Audio Sources - Full Text Articles

Salesforce employees demand answers from execs about layoffs

Get outta my dreams (and into my car), reader. I’m Diamond Naga Siu, and I don’t like driving but I am in the market for a new ride to go with my new place in San Diego. Buying a car is hard enough as it is, but I’d be even more annoyed if I bought one and then it immediately got a deep discount.

So I can understand why Tesla owners are pretty upset that the company has slashed prices by as much as $13,000. One buyer even told Insider that they felt “bullied” to receive their vehicle delivery early — making them miss out on the discount. Being a Tesla owner sounds pretty rough right now, especially after CEO Elon Musk’s antics dampened its street cred.

Experts caution he needs to soothe investors after the chaotic Twitter takeover. Let’s see how the Tesla earnings call goes today. 

But before that, let’s catch up on tech.

If this was forwarded to you, sign up here. Download Insider’s app here.

marc benioff

AP Photo/Eric Risberg

1. Salesforce employees demand answers. More than 500 employees wrote a letter to execs, demanding answers about the layoffs. The company appears to have replied in the form of a Q&A titled “Top Questions from Employees.”

  • The response spans many topics: layoff approach, selection criteria, alternative approaches, office closures, equality, Slack access, finding new roles internally, immigration support, and other layoff concerns. 
  • The message, however, did not include whether investors pressured the company to make the cuts. This is currently top-of-mind for employees, who fear a cost-conscious investor is eyeing even more layoffs. My teammate Paayal Zaveri breaks down what the involvement of opinionated investors means for Salesforce.
  • One employee who contributed to the letter slammed the Q&A response as a “rehash” of the disastrous post-layoff all-hands earlier this month. Workers want firmer answers from management, and don’t feel like they’re getting them.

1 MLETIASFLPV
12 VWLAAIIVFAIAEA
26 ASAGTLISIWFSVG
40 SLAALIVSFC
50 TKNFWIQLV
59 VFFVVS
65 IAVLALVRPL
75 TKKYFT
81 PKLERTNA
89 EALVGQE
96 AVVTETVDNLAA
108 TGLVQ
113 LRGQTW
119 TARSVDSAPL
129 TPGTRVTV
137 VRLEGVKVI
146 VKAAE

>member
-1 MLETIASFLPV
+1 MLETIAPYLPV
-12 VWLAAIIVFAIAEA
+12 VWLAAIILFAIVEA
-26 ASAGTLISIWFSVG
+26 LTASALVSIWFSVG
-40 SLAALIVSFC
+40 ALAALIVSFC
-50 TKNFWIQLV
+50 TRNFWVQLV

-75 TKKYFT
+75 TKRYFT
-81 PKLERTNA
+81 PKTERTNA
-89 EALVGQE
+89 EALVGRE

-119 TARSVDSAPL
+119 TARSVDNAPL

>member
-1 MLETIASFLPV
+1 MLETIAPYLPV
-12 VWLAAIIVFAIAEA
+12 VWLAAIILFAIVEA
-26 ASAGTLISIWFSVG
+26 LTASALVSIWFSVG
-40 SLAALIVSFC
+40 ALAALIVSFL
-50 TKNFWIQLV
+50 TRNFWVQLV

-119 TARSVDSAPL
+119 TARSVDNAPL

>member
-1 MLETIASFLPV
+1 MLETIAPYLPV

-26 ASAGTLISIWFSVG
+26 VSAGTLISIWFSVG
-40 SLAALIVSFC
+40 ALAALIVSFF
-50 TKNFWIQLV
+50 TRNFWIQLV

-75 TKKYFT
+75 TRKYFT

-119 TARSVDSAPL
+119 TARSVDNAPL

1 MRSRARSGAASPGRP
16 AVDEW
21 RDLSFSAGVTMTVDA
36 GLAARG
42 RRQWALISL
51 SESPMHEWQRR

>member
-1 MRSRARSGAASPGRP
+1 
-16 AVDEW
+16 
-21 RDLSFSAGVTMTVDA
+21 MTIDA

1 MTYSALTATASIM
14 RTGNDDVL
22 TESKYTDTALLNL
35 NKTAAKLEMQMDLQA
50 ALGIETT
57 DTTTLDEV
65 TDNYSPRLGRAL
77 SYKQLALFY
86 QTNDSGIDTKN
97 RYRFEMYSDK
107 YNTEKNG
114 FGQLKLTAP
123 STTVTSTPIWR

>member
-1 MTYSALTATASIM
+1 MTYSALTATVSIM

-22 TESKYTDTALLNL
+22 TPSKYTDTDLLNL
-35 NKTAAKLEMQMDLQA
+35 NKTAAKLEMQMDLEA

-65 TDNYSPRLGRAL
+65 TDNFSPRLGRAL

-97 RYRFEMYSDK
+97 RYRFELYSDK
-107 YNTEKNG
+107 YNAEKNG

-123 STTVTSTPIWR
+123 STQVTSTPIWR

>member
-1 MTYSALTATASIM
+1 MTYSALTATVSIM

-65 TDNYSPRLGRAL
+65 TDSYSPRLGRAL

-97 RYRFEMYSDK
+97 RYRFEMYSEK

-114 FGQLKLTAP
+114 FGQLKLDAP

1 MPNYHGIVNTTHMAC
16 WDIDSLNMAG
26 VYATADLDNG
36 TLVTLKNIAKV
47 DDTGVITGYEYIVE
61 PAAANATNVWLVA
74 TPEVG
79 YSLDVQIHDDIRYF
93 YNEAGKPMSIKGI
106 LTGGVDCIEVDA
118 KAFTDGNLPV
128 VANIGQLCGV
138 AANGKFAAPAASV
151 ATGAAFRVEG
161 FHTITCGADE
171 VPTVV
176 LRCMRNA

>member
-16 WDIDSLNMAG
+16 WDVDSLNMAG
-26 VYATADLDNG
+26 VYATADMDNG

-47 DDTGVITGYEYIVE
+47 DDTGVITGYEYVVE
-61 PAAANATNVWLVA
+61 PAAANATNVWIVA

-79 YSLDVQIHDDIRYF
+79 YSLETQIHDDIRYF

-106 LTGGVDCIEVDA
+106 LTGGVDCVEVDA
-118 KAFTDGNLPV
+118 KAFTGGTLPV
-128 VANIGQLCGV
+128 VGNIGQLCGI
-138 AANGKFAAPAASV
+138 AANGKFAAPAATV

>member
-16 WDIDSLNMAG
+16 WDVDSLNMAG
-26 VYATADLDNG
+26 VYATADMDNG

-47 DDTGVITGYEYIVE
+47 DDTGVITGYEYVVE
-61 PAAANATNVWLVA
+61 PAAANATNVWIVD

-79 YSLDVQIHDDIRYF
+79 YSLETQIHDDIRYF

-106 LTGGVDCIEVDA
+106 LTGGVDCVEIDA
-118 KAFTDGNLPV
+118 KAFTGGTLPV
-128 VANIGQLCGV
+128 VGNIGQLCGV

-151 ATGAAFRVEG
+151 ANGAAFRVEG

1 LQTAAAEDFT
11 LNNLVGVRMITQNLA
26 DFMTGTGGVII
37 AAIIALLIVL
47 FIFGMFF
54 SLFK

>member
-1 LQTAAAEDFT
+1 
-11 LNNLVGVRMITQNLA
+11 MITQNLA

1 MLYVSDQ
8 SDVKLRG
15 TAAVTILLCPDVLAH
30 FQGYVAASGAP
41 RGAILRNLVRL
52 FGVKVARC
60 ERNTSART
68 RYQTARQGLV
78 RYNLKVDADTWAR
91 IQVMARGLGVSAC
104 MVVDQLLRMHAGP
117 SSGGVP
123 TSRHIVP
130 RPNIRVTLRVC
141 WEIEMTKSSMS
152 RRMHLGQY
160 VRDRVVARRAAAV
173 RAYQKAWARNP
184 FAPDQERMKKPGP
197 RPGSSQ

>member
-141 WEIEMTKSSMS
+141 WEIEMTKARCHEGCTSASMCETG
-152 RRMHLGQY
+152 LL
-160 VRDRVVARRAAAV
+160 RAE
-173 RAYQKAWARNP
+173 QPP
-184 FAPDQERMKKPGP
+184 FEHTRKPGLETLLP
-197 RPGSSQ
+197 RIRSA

Read the full response — and why it disappointed some employees — here.

In other news:

Amazon employees in the SpheresPeople tour the new Amazon Spheres, seen from the main floor, during an opening event at Amazon’s Seattle headquarters in Seattle, Washington, U.S., January 29, 2018.


2. Amazon employees told not to share confidential info with ChatGPT. Leaked Slack messages showed that company lawyers urged employees to not use ChatGPT for work. One lawyer said she’s seen ChatGPT create similar content to internal Amazon data. Check out the directive here.

3. MoviePass CEO is serious about relaunching. Stacy Spikes told Insider that he plans to make the infamous service (in testing since September) available again by the summer. The company is currently working on an unlimited option. Unlike before, it probably won’t be for $10 a month. Inside the MoviePass resurgence.

4. Elon Musk is the ultimate reply guy. The still-new Twitter CEO loves replying to people’s tweets. Population collapse, the “rolling on the floor laughing” emoji, and sparring with the government are popular themes. These are his top replies.

5. Oracle CEO contender abruptly resigns. The engineering head for Oracle Health suddenly resigned from his post, multiple people told my colleague Ashley Stewart. He only held the position for around half a year but has a history of bouncing around roles. More on his sudden departure here.

The layoff files:

Elon Musk attends The 2022 Met Gala Celebrating "In America: An Anthology of Fashion" at The Metropolitan Museum of Art on May 02, 2022 in New York City.

Theo Wargo/WireImage

6. Twitter is trying to re-recruit some employees it laid off. Multiple laid off Tweeps received an email with the subject line: “Hello from Twitter!” One former employee called this tactic “dirty.” Read more here.

7. Reddit quietly starts layoffs. Current and former employees told Insider that the social media company is shedding employees. Data science, software engineering, community management and other departments were impacted. This is what employees told us.

8. Google is hiring. But this laid off employee won’t be applying. The search engine giant will treat them like external candidates “even after contributing so much to Google,” the former employee said. “That’s the part that hurts the most.” Read the story in their own words here.

Odds and ends:

The 2022 Polestar 2.The 2022 Polestar 2.

Tim Levin/Insider

9. Game-changing electric cars. Insider’s car whiz Tim Levin has tested troves of electric vehicles. The Battista boasts “mind-bending” acceleration, while the R1S has tremendous ruggedness. Here are the others that stand out to him.

10. Cities that could go through an ’08 crash. Experts predict that cities like San Diego and Austin could go through a housing crash, similar to the one in ’08. They also forecast that home prices across the country will slide even further. More on the decline here.

What we’re watching today:

Curated by Diamond Naga Siu in San Diego. (Feedback or tips? Email or tweet @diamondnagasiu) Edited by Matt Weinberger (tweet @gamoid) in San Francisco and Hallam Bullock (tweet @hallam_bullock) in London.

Read the original article on Business Insider